Wednesday, February 17, 2010


People were making a big deal about this movie. And I had no idea why. I mean, when Titanic came out and people are making a big deal about it, you could kinda figure out why. But this? Aside from the name James Cameron, I hadn’t a clue. I thought, “Huh, looks weird. What’s with the blue people?”

Apparently, Avatar made and spent a ton of money. After seeing it, I understand. Now, weeding your way through the hype and publicity and Cameron-sized expectations, can you get an honest review from WLC? Absolutely.

The opening scenes introduce us to Jake Sully. It’s all a vague recollection to me, mostly because it wasn’t developed very much, but he’s in the military and currently a paraplegic. He signs up for a program on a different planet to take the place of his brother who died—I assume—recently. The program is on the planet (er, moon) Pandora, and centers around the fact that a resource mine of something called “Unobtanium” (ha, ha) is located in a place where Pandorian natives live. The age old question arises: how do we get what we want from those savages?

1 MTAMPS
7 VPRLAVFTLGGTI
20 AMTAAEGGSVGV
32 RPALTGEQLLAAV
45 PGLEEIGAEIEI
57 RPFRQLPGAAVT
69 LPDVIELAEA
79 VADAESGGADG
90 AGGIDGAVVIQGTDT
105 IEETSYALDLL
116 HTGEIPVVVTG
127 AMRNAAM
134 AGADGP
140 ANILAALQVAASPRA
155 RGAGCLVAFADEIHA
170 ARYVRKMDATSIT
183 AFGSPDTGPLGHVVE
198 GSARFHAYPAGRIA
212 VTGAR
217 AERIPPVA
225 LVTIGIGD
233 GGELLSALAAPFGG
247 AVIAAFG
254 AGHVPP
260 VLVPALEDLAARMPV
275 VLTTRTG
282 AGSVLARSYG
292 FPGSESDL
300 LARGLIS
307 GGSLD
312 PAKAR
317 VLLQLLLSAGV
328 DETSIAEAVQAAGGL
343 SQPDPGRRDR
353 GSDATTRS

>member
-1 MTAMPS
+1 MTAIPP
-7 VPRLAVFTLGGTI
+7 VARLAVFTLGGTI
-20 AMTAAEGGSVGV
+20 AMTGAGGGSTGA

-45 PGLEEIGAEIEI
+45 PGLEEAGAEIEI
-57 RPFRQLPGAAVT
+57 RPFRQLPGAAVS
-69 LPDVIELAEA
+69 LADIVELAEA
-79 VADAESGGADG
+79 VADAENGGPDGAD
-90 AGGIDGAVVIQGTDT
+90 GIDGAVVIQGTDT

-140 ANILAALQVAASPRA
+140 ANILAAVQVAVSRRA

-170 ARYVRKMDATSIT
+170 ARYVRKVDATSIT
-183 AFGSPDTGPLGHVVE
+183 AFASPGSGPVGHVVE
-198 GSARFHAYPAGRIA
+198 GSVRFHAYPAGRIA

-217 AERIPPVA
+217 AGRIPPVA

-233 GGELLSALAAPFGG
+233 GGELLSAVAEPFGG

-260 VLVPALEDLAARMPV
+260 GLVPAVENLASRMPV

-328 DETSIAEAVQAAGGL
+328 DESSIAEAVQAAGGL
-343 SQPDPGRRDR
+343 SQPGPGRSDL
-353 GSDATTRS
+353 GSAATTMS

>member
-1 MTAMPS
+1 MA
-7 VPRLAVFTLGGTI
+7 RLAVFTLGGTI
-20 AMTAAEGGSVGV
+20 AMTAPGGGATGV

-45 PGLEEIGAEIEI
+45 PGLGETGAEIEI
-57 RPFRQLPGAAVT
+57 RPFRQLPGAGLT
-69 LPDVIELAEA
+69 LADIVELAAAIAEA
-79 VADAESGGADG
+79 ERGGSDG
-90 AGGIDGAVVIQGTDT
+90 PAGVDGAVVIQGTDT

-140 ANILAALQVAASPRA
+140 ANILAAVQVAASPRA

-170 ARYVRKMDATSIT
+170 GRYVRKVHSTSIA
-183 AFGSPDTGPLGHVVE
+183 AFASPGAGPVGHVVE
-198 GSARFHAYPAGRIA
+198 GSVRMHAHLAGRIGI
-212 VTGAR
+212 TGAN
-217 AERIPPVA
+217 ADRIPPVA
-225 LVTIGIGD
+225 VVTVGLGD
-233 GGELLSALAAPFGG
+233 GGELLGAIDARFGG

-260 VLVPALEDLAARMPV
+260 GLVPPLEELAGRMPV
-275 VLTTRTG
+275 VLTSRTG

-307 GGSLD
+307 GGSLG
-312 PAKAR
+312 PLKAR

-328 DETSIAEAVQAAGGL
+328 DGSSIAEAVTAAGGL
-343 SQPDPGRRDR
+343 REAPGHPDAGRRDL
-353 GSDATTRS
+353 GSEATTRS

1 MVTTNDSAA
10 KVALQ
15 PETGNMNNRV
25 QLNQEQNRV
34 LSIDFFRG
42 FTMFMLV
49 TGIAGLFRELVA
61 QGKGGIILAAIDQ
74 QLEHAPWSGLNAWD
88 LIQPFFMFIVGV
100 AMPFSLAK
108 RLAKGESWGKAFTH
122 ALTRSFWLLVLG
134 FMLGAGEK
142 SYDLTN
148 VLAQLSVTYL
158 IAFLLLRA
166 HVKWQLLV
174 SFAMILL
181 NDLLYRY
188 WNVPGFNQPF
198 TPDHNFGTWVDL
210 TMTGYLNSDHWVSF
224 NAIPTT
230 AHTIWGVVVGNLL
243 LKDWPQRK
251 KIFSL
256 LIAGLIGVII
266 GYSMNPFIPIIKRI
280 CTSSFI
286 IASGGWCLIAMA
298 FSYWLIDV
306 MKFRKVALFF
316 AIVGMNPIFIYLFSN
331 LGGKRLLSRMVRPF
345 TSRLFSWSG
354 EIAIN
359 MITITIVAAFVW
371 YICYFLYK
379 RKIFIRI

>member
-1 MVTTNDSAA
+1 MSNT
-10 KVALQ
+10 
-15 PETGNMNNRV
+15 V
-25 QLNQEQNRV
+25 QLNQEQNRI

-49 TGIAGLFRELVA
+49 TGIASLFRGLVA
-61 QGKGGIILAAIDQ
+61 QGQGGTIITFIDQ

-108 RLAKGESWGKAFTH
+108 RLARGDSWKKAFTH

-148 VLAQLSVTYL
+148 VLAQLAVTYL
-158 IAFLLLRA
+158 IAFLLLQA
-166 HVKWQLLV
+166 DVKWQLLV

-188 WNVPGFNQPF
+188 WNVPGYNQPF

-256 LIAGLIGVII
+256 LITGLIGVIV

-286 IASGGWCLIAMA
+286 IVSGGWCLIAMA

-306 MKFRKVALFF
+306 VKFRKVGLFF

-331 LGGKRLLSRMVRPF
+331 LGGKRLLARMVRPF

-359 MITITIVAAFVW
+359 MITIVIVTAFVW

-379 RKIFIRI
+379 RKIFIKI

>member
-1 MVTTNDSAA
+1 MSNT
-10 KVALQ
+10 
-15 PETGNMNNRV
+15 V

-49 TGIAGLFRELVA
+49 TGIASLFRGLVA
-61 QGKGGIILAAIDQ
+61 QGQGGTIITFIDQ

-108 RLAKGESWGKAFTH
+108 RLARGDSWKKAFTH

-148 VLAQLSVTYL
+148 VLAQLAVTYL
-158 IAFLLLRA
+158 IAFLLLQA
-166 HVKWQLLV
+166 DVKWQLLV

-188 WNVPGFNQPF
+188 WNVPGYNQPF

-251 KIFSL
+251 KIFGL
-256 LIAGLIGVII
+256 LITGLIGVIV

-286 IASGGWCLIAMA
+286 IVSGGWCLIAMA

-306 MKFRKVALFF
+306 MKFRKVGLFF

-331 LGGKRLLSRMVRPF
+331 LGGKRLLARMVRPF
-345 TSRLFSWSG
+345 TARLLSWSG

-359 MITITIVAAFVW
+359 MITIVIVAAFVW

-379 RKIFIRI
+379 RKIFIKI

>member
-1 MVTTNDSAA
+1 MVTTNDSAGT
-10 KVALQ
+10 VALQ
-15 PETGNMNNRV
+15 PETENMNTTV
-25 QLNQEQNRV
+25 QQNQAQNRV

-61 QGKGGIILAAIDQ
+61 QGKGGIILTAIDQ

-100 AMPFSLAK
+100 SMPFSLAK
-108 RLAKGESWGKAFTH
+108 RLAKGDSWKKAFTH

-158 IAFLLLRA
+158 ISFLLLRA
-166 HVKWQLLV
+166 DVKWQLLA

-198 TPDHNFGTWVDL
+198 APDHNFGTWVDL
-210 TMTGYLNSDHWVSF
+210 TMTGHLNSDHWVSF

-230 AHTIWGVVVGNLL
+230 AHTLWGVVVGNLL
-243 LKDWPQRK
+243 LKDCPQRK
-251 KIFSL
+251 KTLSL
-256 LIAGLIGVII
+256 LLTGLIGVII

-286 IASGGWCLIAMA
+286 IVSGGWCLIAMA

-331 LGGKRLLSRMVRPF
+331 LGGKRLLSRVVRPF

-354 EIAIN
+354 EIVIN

Thank god for Sigourney Weaver. She heads up the project to tackle this problem as the no-nonsense Grace Augustine, leading a team of scientists which formerly included Jake’s brother in the Avatar program. Basically, they climb into futuristic coffins and get their brains connected to a Pandorian avatar. Leading up to this process, Jake is criticized for his lack of background and study in the area. He hasn’t learned the language, doesn’t know the culture or landscape, and is ::shudder:: a former marine. Philistine.

Basically, humans are split on the issue: the scientists, including Augustine, believe in a diplomatic solution to obtaining Unobtanium. The special interest (translated: selfish) group, led by Parker Selfridge (Giovanni Ribisi) and helped along by Colonel Miles Quaritch (Stephen Lang) just wants to get the stuff, and get it fast. Then there are the Pandorians, who want nothing to do with the humans and would love nothing better than to see them catch the next train out of town. Sully gets caught in the middle of all this. He ends up being accepted by the Na’vi (the Pandorian natives) and learns their way of life. He even develops a relationship with a woman named Neytiri (Zoe Saldana), and seems to forget about the world of humans when he inhabits his Avatar.

As is to be expected, humans grow impatient with the amount of time being spent with the Pandorians with no real progress being made toward getting the resource they want. A deadline is made, and Sully is removed from the project just as he realizes how important the Pandorian ways of life (as well as Neytiri) are to him.